While the cold winter's air will drive many a fella to the warm embrace of a toque (or knitted beanie, for my non-Canuckleheaded audience), I've never been partial to them unless the temperature's dipped well below the fashionable limit, and a question of survival arises over style. A head condom, for lack of a better term, is called so for a good reason, and in my most humble of opinions the less we speak of it, the better.
(In fact, the toque is one of the few staples of dude-dom that is better served by a feminine touch; for every guy-gourd shoved unceremoniously in a knit skull-cap, making him look somewhat tick-like in appearance, the falling locks of a lady, blooming out from under or cascading down the shoulders, allows for the kind of visual contrast such a simple hat requires to really succeed as a fashionable item.)
The classic newsboy does have a retro-work-a-day charm, but be careful what outfits you match it with. A suit and tie must be colour checked to fit the generally earthy tones associated with the cap, the obvious exception being the black cap, which while going well with more looks, can be easily confused for the "classic" look of the private driver, and you may find yourself holding a great many doors.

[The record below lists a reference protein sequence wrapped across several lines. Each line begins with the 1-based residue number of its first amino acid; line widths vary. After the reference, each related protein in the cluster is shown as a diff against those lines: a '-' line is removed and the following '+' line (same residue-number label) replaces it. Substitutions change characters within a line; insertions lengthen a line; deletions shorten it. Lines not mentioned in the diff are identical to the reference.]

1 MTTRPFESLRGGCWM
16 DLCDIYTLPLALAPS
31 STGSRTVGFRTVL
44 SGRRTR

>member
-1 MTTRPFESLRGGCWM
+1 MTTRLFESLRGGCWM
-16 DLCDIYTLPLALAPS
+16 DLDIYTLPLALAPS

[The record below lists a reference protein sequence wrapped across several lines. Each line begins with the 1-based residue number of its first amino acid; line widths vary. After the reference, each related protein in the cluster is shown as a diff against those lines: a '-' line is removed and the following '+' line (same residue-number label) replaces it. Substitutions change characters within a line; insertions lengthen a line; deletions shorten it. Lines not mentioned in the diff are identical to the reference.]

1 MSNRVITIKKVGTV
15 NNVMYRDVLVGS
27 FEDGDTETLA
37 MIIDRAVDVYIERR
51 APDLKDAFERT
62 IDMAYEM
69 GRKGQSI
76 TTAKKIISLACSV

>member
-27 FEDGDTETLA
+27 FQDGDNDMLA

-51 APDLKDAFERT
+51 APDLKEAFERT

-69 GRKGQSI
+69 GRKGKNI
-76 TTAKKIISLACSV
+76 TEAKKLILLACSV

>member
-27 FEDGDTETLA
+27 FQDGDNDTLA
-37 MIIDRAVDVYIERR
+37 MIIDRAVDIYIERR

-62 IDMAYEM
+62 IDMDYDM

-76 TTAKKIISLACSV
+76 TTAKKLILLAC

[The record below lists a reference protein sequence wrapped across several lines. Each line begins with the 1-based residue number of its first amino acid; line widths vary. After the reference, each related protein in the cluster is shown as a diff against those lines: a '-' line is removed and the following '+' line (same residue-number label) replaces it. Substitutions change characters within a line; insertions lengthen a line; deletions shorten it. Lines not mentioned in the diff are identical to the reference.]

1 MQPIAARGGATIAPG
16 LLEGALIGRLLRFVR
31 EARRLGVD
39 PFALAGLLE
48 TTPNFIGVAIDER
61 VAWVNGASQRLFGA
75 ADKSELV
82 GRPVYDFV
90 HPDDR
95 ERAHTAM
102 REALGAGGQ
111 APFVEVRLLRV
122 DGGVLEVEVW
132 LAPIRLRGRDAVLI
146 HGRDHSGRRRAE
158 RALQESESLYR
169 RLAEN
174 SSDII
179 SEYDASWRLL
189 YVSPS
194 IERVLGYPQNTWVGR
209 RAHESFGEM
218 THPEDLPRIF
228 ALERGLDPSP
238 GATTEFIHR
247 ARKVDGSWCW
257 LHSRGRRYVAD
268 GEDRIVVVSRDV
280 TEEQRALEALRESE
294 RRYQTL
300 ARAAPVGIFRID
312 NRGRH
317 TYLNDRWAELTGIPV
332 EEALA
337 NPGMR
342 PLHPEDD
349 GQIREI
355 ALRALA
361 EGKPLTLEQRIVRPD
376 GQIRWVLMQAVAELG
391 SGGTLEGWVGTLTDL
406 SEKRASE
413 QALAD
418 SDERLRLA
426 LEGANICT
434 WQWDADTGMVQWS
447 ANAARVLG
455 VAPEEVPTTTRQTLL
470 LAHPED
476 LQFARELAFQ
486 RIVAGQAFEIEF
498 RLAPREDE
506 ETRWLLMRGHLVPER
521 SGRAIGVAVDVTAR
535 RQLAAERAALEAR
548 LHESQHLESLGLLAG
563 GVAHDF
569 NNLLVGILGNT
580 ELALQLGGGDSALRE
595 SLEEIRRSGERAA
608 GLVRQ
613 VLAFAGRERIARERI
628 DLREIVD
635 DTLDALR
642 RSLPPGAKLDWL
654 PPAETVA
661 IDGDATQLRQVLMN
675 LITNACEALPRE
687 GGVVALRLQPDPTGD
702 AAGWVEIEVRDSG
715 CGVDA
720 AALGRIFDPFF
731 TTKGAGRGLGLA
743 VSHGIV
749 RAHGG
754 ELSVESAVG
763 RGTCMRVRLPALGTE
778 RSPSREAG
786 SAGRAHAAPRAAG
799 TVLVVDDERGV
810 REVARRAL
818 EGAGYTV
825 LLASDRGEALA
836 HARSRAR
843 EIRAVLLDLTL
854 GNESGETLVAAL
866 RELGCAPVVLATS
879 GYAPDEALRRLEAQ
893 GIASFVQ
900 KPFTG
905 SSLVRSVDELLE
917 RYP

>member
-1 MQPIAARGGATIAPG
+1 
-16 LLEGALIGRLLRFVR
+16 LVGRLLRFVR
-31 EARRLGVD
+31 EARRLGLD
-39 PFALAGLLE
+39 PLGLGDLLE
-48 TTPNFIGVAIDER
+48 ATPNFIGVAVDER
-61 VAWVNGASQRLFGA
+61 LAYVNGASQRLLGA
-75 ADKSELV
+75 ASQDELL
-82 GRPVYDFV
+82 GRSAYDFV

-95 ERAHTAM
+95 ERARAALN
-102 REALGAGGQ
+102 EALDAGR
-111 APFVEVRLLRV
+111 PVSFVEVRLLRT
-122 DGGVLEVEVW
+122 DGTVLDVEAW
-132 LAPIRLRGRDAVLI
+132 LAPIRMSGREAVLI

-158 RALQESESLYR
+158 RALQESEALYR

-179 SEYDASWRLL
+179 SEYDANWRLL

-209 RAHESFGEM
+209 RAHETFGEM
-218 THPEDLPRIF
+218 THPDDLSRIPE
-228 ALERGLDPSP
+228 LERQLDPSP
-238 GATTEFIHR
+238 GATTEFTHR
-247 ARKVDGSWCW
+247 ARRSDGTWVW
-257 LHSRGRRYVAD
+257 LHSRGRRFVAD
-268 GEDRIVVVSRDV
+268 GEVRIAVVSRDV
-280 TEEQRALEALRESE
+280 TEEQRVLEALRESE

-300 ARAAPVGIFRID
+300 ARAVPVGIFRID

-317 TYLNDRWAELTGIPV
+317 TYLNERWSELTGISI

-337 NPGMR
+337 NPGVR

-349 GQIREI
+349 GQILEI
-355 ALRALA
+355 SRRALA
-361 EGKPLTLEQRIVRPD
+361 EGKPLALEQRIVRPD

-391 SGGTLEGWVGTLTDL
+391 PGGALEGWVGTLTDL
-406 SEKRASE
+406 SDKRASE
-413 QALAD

For the man interested in a challenge this winter though, I suggest a pork pie (that is, if you haven't already settled on the always-charming fedora). A look that's suffered its fair share of ridicule over the years due to being characterized as somewhere between frumpy and ill-mannered, the pork pie, and its many variances, is a topper that demands confidence to be worn, but rewards its wearer many times over in individual look and charm. I for one have never seen two such hats worn in the same place, just as I've never seen someone wearing such a cap without a date on their arm.
But what of the more adventurous male? The kind of Trapper John who wears what he catches? The fur hat has typically been a staple of the Northern countries, hovering between real world practicality and PETA-rage inducing fur-lined flare (for the fun of it). While I wouldn't suggest going as far as the coon skin hat, the beaver pelt top, or overly-ridiculous coyote-fur (at a fetching $299), the classic Russian-inspired looks carry a cold determination to persists through the winter months, while looking ready to take in the Bolshoi with a Balkan beauty.